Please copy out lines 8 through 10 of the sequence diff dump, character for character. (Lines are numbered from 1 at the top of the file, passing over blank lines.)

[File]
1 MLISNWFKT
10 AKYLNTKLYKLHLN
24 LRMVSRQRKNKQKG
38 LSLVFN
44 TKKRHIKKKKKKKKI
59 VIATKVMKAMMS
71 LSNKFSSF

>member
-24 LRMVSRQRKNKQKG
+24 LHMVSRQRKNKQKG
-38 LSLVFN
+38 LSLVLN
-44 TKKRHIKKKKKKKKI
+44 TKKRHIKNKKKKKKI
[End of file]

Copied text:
>member
-24 LRMVSRQRKNKQKG
+24 LHMVSRQRKNKQKG